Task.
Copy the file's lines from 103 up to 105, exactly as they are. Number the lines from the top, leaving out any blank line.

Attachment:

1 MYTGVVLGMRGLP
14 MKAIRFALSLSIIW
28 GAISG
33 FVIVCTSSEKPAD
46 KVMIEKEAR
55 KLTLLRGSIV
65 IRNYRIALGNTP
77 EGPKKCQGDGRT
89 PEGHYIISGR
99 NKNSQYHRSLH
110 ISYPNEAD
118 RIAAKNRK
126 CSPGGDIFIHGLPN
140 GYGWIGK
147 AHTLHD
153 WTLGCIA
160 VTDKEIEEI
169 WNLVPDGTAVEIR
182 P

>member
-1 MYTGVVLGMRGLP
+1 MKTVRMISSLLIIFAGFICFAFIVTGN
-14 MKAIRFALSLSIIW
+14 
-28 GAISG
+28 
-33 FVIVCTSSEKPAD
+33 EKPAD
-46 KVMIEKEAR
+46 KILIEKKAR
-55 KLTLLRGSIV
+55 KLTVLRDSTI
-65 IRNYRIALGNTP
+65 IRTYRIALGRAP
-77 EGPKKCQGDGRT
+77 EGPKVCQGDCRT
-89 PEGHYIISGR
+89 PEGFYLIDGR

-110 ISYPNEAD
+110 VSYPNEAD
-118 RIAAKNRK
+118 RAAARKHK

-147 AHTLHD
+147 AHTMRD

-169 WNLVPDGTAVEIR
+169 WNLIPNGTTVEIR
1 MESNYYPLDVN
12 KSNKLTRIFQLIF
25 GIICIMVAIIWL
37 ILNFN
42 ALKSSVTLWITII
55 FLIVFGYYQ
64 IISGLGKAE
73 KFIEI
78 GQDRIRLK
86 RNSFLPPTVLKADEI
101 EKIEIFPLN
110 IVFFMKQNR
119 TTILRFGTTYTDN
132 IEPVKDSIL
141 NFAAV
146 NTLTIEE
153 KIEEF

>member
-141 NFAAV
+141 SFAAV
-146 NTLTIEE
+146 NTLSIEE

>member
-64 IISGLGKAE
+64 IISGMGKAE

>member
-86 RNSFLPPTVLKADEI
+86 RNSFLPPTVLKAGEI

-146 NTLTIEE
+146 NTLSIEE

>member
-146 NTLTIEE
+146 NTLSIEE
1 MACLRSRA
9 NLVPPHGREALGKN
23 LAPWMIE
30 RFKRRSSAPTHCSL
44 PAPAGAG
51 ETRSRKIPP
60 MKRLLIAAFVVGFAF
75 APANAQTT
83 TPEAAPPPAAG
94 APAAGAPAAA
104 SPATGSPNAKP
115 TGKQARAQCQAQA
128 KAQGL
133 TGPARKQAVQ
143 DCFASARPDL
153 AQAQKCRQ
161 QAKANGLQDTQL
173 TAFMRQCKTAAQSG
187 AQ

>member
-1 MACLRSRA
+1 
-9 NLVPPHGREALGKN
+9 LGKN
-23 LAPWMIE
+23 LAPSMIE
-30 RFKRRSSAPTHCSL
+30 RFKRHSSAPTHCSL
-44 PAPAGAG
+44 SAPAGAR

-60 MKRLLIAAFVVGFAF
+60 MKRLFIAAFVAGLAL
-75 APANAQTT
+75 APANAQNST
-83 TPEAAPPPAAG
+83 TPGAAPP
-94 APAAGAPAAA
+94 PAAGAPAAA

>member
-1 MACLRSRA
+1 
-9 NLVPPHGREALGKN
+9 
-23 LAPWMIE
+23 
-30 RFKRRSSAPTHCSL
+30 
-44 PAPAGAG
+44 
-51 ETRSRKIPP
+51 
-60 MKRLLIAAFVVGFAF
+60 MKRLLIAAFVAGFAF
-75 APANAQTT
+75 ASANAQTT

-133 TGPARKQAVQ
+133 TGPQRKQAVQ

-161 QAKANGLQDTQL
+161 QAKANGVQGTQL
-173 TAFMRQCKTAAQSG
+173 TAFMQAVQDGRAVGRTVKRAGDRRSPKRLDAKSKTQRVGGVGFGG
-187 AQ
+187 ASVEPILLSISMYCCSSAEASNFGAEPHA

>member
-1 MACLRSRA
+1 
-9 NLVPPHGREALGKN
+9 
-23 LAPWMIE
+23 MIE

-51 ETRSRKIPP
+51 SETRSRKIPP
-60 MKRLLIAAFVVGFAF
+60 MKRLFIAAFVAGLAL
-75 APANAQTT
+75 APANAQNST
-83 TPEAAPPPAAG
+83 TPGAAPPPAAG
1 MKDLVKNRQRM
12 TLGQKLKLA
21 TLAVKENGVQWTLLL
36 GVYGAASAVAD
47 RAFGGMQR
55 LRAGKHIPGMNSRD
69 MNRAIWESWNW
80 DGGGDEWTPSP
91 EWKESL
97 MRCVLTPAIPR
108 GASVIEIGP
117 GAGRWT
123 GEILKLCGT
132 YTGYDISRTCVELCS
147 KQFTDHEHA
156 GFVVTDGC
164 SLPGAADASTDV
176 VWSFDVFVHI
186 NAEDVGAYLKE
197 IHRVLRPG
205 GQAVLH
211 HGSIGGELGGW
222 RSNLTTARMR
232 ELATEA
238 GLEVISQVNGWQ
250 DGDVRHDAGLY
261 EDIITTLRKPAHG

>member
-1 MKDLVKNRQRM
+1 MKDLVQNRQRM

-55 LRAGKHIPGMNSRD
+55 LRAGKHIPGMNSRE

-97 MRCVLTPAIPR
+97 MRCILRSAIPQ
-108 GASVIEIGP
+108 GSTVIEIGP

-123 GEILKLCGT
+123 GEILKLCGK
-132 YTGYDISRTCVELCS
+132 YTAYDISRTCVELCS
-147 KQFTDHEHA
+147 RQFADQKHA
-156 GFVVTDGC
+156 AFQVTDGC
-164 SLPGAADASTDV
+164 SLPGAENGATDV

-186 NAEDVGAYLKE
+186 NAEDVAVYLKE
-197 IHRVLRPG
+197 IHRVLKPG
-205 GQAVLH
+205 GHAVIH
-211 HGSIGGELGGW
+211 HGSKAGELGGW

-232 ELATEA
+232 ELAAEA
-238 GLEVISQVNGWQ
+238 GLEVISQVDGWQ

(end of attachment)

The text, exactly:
+9 LGKN
-23 LAPWMIE
+23 LAPSMIE